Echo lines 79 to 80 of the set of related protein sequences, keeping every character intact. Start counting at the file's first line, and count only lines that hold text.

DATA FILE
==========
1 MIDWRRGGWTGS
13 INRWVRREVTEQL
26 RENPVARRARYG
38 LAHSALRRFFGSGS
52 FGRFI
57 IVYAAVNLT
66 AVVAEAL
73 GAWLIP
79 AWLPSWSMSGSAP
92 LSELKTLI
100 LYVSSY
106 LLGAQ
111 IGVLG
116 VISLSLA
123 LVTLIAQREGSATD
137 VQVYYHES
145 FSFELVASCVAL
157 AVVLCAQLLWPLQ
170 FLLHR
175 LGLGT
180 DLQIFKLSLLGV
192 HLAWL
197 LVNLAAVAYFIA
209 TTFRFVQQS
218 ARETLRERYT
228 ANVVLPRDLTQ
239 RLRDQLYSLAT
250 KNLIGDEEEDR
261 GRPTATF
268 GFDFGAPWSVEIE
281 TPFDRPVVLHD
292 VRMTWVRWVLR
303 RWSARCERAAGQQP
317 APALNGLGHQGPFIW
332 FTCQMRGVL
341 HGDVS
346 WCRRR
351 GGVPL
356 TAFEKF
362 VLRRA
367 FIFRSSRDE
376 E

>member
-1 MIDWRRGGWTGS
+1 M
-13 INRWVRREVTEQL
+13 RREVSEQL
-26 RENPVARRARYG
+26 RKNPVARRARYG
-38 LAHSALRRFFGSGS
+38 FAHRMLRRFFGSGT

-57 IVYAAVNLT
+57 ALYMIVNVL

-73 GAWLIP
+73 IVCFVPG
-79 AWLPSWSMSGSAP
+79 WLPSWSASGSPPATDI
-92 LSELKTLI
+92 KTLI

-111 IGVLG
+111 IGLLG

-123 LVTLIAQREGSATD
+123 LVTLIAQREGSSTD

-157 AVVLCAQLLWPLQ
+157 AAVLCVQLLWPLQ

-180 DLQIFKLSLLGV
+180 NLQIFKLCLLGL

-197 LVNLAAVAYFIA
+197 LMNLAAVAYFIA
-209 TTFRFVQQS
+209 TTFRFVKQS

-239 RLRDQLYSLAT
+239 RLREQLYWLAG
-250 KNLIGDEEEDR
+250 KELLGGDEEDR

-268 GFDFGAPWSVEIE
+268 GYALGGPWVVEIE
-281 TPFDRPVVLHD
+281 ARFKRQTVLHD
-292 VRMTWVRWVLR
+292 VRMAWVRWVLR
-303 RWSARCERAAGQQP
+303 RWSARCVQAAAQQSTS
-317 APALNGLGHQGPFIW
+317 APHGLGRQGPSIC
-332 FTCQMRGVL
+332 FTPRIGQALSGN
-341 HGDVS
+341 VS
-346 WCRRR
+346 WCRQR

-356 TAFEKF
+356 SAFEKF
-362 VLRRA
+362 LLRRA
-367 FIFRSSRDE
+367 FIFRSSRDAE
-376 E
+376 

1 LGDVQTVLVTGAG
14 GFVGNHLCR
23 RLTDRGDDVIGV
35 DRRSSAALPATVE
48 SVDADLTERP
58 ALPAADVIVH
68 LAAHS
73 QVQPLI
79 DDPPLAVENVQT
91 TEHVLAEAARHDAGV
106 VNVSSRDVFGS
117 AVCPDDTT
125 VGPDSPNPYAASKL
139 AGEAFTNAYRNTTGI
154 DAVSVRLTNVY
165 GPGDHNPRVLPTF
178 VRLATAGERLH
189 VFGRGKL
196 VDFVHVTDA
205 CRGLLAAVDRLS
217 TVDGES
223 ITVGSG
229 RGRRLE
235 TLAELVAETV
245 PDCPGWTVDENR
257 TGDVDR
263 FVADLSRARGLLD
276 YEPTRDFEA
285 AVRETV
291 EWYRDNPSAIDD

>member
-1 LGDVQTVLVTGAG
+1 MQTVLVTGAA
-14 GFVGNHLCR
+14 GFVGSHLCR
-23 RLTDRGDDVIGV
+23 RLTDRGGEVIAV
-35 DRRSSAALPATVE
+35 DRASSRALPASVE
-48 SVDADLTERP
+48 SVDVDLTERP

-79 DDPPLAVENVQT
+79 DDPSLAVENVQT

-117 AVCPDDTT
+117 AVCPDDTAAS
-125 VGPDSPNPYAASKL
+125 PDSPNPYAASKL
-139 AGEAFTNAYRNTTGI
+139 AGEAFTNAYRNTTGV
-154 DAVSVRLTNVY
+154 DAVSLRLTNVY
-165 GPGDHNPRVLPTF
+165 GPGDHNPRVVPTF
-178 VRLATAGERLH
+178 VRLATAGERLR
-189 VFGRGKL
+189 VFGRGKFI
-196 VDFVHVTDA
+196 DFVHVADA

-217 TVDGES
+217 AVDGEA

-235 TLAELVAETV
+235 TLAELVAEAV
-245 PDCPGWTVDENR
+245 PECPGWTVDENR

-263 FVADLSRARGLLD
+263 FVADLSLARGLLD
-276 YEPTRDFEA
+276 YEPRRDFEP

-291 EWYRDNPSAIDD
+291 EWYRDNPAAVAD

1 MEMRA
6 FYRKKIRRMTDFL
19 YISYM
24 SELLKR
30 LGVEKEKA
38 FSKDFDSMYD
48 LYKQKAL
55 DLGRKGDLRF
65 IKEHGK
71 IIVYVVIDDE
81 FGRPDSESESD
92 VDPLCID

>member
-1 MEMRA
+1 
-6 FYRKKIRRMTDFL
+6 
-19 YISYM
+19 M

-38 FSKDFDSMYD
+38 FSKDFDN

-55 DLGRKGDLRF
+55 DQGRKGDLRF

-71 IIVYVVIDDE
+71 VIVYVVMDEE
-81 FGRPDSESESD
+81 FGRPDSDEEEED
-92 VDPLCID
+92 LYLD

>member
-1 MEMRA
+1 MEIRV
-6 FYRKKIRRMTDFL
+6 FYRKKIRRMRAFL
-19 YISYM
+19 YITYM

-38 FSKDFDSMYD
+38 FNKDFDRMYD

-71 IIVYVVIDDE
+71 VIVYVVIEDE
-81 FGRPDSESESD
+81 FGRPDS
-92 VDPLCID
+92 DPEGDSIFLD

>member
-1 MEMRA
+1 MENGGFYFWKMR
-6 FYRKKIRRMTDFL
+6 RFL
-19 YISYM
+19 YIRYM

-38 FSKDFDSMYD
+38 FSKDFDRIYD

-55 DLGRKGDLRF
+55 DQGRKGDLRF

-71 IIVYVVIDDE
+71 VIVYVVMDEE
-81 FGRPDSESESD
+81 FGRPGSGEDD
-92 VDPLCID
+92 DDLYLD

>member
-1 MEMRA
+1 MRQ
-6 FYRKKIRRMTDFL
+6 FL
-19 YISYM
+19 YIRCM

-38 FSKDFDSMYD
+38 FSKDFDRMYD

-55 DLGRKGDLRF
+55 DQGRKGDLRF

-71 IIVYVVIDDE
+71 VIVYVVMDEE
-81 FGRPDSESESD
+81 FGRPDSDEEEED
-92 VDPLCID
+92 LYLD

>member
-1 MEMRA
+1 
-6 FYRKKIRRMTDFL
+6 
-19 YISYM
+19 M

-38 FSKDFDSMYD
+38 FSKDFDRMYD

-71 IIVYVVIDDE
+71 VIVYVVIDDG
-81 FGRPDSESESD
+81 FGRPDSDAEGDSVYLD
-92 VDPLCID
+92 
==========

+281 ARFKRQTVLHD
-292 VRMTWVRWVLR